TM did not show the same performance for Vac estimation, whilst NN appeared to have the best performance and the higher efficiency. The RF has also presented the worst performance for volume estimation for all the evaluated criteria. Although the TM showed an intermediate RMSE (0.0225 m³), its distribution had an undesirable bimodal shape, ranging approximately from 0 to 250% (Fig 3). All the three methods showed a skewed bias distribution during the training level for both d and Vac, especially the NN. However, the bias distribution in the validation level did not show the same tendency, appearing centred on zero for all the three techniques (Fig 4).

Fig 3. Root mean square error.

The root mean squared error (RMSE) distribution of diameter (d) and accumulated volume (Vac) for both training (black line) and validation (grey line) data sets, considering five hundred iterations for Artificial Neural Network (NN), Random Forest (RF) and taper model (TM).

Fig 4. Bias distribution.

The bias distribution of diameter (d) and accumulated volume (Vac) for both training (black line) and validation (grey line) data sets, considering five hundred iterations for Artificial Neural Network (NN), Random Forest (RF) and taper model (TM).

We plotted the residuals of d and Vac predictions versus diameter (d) for Cerrado, semi-deciduous forest and rainforest (Fig 5). Residuals were calculated using the model with the lowest RMSE along 500 iterations for the three modelling techniques. RF and TM showed residual patterns that reveal likely variance heterogeneity in diameter estimation. They tended to underpredict large diameters, which are typically associated with diameters on lower and thicker portions of the stem or diameters of large trees. TM and RF also tended to overpredict small diameters, which are related to diameters of smaller trees or diameters on the midrange or upper portions of the stem.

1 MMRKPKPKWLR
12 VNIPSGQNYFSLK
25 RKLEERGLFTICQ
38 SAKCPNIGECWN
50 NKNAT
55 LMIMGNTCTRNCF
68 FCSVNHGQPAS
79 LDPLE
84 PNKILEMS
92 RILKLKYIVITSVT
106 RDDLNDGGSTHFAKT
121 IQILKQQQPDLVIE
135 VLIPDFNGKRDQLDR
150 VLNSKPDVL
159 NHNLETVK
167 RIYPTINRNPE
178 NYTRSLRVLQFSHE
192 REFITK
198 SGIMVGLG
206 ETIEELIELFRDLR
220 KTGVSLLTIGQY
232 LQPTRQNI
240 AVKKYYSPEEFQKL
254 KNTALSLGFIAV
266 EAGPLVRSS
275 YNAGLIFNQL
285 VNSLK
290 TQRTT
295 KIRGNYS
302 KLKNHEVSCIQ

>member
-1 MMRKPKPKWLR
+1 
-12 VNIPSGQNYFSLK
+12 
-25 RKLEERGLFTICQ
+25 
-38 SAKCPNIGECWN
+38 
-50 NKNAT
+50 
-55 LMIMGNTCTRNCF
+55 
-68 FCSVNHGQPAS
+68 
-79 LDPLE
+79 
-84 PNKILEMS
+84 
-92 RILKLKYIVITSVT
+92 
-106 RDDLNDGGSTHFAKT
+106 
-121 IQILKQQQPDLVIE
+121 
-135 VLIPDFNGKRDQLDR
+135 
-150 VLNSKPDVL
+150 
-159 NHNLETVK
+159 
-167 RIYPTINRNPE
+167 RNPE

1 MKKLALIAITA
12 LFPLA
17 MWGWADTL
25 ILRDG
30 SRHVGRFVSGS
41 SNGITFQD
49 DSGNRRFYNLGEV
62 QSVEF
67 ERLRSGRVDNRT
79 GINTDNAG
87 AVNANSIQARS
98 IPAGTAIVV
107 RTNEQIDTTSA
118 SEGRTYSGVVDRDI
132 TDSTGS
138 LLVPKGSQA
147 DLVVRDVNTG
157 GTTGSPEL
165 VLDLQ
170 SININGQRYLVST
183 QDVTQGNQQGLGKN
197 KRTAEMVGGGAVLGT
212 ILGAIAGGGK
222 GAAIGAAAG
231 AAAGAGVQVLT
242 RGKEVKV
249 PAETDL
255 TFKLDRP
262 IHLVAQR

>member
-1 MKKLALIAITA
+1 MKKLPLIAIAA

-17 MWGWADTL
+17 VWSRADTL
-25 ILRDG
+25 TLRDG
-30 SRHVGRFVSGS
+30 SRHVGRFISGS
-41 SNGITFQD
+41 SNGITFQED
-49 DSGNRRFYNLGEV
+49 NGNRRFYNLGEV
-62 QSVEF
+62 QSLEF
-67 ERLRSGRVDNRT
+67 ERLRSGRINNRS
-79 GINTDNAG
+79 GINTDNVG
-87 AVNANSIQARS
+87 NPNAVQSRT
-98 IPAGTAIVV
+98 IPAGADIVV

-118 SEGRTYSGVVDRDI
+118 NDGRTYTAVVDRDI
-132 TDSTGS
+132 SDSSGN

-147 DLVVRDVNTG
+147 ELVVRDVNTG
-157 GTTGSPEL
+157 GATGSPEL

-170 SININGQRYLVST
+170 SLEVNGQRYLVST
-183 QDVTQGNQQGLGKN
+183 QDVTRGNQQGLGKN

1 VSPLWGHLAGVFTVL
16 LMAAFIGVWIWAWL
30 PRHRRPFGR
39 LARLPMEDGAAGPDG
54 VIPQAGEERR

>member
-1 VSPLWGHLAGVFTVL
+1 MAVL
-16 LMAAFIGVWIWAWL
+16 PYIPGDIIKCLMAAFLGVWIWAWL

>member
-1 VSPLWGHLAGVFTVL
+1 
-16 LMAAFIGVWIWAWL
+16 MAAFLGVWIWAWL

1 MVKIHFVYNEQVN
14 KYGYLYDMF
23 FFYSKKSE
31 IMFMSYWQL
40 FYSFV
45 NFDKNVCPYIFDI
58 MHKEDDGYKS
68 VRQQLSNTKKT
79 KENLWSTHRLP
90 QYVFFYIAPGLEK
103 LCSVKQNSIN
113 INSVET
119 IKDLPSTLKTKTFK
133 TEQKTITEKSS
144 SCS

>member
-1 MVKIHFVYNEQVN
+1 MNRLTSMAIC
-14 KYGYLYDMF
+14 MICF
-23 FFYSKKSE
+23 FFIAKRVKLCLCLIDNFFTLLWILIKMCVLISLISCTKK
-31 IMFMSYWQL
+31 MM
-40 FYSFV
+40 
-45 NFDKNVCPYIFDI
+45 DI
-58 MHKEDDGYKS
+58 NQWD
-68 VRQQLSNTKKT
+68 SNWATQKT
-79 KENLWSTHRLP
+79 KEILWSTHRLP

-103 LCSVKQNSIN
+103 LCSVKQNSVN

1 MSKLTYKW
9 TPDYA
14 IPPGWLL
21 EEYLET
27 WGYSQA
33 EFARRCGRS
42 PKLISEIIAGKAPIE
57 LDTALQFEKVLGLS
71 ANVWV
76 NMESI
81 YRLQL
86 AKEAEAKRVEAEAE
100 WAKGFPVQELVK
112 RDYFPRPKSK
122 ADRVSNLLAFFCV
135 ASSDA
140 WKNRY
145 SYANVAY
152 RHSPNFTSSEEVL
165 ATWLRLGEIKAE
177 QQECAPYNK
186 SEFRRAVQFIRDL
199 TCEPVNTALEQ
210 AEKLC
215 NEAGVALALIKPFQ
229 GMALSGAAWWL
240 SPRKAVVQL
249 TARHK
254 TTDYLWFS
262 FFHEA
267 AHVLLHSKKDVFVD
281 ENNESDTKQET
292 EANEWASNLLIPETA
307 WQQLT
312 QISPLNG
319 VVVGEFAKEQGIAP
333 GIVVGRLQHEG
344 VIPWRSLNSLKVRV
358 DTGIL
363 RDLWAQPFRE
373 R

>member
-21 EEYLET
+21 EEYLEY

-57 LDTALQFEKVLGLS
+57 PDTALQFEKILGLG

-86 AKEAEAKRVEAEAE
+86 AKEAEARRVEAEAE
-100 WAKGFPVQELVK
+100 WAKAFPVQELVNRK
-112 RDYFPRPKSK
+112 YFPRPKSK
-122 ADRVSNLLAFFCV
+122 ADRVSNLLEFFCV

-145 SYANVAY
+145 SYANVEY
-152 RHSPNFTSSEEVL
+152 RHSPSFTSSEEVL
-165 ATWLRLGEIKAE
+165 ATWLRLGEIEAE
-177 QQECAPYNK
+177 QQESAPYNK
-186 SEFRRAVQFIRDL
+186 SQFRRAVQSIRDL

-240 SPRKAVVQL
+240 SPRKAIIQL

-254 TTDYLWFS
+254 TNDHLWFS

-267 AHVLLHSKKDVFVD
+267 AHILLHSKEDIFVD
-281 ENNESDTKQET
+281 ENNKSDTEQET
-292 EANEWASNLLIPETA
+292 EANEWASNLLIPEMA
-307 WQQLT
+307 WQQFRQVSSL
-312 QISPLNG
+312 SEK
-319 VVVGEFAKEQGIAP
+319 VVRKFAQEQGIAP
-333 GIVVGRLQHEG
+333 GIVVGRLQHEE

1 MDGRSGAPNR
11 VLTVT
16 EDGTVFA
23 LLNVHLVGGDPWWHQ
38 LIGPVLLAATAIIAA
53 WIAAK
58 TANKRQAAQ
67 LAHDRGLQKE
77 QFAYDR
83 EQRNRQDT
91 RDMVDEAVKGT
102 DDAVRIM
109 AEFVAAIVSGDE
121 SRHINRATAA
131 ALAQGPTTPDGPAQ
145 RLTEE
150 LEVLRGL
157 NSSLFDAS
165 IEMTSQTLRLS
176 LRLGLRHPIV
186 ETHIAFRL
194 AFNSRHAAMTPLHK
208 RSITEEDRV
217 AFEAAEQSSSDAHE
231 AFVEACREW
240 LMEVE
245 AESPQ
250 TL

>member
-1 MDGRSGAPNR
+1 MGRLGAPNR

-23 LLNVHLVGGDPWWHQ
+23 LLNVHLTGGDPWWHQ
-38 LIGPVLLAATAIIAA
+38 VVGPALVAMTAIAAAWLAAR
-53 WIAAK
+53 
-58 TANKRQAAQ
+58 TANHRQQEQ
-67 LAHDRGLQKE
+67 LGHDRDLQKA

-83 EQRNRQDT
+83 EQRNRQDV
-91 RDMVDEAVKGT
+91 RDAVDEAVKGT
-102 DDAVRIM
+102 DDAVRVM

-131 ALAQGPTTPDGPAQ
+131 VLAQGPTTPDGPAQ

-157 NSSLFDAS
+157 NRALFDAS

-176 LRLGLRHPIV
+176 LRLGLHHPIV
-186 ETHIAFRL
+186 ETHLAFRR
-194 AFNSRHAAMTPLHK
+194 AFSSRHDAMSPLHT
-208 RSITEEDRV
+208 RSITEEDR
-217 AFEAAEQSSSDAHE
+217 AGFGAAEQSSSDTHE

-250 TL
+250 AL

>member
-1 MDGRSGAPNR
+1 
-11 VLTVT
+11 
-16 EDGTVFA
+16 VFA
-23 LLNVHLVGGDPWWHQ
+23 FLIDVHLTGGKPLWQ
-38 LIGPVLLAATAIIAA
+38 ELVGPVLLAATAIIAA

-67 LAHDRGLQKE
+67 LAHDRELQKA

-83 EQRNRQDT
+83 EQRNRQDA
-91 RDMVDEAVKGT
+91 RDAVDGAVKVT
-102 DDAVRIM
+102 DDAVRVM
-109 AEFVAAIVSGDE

Fig 5. Diameter predictions residuals.

Residuals of diameter predictions (cm) versus tree stem diameters (cm) in the upper plots, as well as residuals of accumulated volume predictions (m³) versus tree stem diameters (cm) in the lower plots. Residuals were calculated using the model with the lowest RMSE along 500 iterations using Artificial Neural Network (NN), Random Forest (RF) and taper model (TM) techniques.